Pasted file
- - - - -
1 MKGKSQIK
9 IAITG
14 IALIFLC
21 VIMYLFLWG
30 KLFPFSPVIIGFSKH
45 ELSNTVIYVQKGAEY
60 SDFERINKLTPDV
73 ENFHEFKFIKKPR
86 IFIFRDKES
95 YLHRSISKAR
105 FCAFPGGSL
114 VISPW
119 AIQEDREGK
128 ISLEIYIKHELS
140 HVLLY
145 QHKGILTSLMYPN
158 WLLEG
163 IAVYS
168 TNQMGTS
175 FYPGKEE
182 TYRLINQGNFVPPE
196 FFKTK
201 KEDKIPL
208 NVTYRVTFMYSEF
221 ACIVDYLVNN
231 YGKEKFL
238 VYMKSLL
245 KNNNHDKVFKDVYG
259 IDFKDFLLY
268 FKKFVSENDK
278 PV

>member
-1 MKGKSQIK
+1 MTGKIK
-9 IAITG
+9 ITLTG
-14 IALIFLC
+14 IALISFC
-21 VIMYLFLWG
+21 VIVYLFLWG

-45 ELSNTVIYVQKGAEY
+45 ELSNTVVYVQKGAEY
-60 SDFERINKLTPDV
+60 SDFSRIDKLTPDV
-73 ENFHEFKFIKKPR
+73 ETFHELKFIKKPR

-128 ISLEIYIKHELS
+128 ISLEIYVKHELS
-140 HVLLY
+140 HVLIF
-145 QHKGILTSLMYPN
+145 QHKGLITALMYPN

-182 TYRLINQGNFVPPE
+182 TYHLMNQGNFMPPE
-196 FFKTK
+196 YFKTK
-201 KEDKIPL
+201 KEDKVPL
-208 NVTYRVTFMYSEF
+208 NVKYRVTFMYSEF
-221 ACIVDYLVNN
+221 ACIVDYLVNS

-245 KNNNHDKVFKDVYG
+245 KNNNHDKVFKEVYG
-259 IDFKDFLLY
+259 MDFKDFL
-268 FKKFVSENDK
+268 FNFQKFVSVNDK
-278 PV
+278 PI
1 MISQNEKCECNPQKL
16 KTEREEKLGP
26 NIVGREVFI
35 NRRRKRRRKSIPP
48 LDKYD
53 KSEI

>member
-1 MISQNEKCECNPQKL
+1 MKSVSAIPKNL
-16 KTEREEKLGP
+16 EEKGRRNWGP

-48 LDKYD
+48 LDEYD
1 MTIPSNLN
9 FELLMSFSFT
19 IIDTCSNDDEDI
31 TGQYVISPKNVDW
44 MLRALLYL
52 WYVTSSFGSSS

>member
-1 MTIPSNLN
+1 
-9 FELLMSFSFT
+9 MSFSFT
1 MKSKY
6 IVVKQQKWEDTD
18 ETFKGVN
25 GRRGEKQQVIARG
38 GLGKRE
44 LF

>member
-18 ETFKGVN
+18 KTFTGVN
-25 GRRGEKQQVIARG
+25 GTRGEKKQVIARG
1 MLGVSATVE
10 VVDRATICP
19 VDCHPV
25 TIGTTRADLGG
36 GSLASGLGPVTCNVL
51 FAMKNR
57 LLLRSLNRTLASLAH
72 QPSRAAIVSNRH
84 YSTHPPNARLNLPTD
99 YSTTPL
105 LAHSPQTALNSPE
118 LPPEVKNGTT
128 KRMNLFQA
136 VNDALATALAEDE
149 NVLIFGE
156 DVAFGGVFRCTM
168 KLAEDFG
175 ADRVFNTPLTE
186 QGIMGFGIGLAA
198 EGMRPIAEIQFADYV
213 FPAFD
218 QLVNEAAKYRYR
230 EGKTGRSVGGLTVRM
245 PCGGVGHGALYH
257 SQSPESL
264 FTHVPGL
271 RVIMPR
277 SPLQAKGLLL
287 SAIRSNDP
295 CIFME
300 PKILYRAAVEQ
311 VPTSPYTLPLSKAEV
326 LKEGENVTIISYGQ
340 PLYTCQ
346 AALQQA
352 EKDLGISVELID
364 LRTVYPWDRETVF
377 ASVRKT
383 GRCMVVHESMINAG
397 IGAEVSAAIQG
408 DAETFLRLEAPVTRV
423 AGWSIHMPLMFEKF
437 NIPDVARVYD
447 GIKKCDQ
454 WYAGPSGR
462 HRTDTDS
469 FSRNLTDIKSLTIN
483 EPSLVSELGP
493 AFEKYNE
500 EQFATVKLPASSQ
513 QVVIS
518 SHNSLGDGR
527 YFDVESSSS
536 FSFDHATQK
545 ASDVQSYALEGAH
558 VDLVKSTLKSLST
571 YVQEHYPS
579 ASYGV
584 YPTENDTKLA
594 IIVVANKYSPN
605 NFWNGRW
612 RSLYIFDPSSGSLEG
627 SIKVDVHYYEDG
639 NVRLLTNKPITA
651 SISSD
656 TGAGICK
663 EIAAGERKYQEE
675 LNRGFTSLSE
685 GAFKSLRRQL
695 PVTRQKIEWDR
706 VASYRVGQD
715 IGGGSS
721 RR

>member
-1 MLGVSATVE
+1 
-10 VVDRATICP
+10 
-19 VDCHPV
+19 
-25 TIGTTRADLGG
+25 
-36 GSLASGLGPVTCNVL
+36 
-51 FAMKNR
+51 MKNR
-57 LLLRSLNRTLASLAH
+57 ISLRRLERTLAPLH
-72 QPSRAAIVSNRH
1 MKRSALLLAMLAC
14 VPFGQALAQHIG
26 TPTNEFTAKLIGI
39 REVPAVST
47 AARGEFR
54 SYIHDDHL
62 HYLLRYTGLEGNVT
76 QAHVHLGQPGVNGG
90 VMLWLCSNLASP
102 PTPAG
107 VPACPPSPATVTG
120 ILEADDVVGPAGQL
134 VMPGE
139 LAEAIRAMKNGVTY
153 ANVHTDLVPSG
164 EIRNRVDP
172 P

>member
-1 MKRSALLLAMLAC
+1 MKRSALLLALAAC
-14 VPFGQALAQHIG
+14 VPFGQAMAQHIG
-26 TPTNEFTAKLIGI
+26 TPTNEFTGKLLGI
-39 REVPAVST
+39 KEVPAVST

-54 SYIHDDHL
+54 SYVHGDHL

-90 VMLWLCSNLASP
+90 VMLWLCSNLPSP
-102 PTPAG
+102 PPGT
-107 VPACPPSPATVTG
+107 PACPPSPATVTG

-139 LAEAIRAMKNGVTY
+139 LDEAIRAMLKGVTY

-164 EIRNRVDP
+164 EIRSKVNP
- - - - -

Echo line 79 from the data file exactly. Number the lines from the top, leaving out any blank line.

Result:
+1 MKSVSAIPKNL